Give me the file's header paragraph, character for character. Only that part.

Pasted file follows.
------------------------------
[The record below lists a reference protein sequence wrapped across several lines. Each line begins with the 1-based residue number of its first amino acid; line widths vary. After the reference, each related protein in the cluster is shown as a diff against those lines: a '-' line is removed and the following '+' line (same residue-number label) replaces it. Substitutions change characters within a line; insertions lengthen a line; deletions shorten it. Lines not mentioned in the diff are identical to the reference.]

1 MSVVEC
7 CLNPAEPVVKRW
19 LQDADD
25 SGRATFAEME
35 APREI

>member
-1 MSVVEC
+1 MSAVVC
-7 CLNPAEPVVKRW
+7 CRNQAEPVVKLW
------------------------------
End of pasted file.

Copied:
[The record below lists a reference protein sequence wrapped across several lines. Each line begins with the 1-based residue number of its first amino acid; line widths vary. After the reference, each related protein in the cluster is shown as a diff against those lines: a '-' line is removed and the following '+' line (same residue-number label) replaces it. Substitutions change characters within a line; insertions lengthen a line; deletions shorten it. Lines not mentioned in the diff are identical to the reference.]